Heart failure refers to a clinical syndrome in which cardiac function causes a below normal cardiac output that can fall below a level adequate to meet the metabolic demand of peripheral tissues. Heart failure may present itself as congestive heart failure (CHF) due to the accompanying venous and pulmonary congestion. Heart failure can be due to a variety of etiologies such as ischemic heart disease. Heart failure patients have reduced autonomic balance, which is associated with LV dysfunction and increased mortality. Modulation of the sympathetic and parasympathetic nervous systems has potential clinical benefit in preventing remodeling and death in heart failure and post-MI patients. Direct electrical stimulation can activate the baroreflex, inducing a reduction of sympathetic nerve activity and reducing blood pressure by decreasing vascular resistance. Sympathetic inhibition and parasympathetic activation have been associated with reduced arrhythmia vulnerability following a myocardial infarction, presumably by increasing collateral perfusion of the acutely ischemic myocardium and decreasing myocardial damage.
Hypertension is a cause of heart disease and other related cardiac co-morbidities. Hypertension occurs when blood vessels constrict. As a result, the heart works harder to maintain flow at a higher blood pressure, which can contribute to heart failure. Hypertension generally relates to high blood pressure, such as a transitory or sustained elevation of systemic arterial blood pressure to a level that is likely to induce cardiovascular damage or other adverse consequences. Hypertension has been arbitrarily defined as a systolic blood pressure above 140 mm Hg or a diastolic blood pressure above 90 mm Hg. Consequences of uncontrolled hypertension include, but are not limited to, retinal vascular disease and stroke, left ventricular hypertrophy and failure, myocardial infarction, dissecting aneurysm, and renovascular disease.
A large segment of the general population, as well as a large segment of patients implanted with pacemakers or defibrillators, suffer from hypertension. The long term mortality as well as the quality of life can be improved for this population if blood pressure and hypertension can be reduced. Many patients who suffer from hypertension do not respond to treatment, such as treatments related to lifestyle changes and hypertension drugs.
Following myocardial infarction (MI) or other cause of decreased cardiac output, a complex remodeling process of the ventricles occurs that involves structural, biochemical, neurohormonal, and electrophysiologic factors. Ventricular remodeling is triggered by a physiological compensatory mechanism that acts to increase cardiac output due to so-called backward failure which increases the diastolic filling pressure of the ventricles and thereby increases the so-called preload (i.e., the degree to which the ventricles are stretched by the volume of blood in the ventricles at the end of diastole). An increase in preload causes an increase in stroke volume during systole, a phenomena known as the Frank-Starling principle. When the ventricles are stretched due to the increased preload over a period of time, however, the ventricles become dilated. The enlargement of the ventricular volume causes increased ventricular wall stress at a given systolic pressure. Along with the increased pressure-volume work done by the ventricle, this acts as a stimulus for hypertrophy of the ventricular myocardium. The disadvantage of dilatation is the extra workload imposed on normal, residual myocardium and the increase in wall tension (Laplace's Law) which represent the stimulus for hypertrophy. If hypertrophy is not adequate to match increased tension, a vicious cycle ensues which causes further and progressive dilatation.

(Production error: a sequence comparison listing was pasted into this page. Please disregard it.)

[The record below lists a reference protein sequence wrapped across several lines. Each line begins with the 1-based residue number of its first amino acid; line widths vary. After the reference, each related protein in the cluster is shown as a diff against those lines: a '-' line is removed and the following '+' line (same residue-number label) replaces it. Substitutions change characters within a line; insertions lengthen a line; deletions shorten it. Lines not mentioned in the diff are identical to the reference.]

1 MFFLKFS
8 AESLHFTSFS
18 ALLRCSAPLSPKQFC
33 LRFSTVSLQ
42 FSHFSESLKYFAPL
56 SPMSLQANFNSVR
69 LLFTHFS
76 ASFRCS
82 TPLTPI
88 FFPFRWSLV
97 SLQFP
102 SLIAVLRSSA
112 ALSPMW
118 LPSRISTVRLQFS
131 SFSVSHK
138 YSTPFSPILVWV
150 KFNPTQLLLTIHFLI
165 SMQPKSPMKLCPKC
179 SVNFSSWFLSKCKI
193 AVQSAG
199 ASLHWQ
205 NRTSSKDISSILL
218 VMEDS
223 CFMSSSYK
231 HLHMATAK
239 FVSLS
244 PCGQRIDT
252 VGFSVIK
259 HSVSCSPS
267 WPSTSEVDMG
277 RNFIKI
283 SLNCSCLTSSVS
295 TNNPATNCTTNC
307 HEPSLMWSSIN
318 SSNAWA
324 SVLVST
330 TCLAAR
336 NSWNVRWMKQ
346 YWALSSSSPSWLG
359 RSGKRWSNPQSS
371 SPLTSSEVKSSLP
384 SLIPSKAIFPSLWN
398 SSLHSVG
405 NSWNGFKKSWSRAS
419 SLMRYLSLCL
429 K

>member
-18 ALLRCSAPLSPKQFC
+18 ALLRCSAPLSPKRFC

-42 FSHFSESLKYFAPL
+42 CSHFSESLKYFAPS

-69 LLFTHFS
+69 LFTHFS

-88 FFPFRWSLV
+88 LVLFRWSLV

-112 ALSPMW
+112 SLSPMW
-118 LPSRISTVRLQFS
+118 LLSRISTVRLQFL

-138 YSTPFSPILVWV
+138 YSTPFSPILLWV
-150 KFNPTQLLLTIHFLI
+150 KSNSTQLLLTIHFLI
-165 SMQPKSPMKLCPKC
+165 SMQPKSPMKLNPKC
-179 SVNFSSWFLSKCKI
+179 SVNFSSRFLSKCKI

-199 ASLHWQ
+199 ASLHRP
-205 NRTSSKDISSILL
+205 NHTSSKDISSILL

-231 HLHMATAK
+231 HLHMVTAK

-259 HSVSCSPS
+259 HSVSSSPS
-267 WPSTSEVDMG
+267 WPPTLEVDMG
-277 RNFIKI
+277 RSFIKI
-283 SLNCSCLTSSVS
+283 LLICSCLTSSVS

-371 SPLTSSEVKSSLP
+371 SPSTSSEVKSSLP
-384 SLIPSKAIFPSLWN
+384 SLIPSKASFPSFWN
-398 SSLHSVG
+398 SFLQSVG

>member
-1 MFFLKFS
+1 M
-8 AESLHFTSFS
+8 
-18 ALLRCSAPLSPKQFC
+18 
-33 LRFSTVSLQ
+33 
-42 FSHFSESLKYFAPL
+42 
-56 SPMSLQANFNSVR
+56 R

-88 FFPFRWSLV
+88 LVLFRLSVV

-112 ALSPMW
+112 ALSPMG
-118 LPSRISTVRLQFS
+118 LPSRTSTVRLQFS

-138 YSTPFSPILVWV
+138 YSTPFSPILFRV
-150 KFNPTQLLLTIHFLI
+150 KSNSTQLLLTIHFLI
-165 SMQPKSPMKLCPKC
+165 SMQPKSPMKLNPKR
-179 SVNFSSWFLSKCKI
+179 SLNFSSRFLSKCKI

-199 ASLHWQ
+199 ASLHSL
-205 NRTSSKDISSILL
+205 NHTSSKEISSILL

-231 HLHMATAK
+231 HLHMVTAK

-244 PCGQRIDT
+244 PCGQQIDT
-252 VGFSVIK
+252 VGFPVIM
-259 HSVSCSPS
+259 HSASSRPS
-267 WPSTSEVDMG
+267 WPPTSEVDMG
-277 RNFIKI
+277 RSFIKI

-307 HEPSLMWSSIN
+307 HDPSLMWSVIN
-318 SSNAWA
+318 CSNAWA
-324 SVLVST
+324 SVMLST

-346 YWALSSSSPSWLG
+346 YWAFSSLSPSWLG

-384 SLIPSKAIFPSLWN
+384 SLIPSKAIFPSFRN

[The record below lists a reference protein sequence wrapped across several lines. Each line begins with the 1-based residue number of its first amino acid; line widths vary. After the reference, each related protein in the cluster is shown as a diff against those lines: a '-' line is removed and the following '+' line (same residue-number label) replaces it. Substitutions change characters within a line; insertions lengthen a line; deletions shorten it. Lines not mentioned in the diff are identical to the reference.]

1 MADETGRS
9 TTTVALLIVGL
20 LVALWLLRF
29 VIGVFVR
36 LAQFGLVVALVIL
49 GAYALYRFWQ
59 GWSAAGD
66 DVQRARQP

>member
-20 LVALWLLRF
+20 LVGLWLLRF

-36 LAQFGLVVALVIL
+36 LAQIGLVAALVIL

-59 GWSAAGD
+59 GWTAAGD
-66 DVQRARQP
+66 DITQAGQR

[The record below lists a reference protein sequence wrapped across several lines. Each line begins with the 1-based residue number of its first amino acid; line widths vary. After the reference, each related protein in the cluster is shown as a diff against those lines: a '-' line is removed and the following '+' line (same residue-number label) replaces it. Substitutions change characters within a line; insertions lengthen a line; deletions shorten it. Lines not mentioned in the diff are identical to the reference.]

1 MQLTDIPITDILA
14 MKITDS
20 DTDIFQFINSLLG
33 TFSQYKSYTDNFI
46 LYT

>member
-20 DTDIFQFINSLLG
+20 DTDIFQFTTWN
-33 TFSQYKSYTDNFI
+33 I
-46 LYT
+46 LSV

As the heart begins to dilate, afferent baroreceptor and cardiopulmonary receptor signals are sent to the vasomotor central nervous system control center, which responds with hormonal secretion and sympathetic discharge. It is the combination of hemodynamic, sympathetic nervous system and hormonal alterations (such as presence or absence of angiotensin converting enzyme (ACE) activity) that ultimately account for the deleterious alterations in cell structure involved in ventricular remodeling. The sustained stresses causing hypertrophy induce apoptosis (i.e., programmed cell death) of cardiac muscle cells and eventual wall thinning which causes further deterioration in cardiac function. Thus, although ventricular dilation and hypertrophy may at first be compensatory and increase cardiac output, the processes ultimately result in both systolic and diastolic dysfunction. It has been shown that the extent of ventricular remodeling is positively correlated with increased mortality in post-MI and heart failure patients.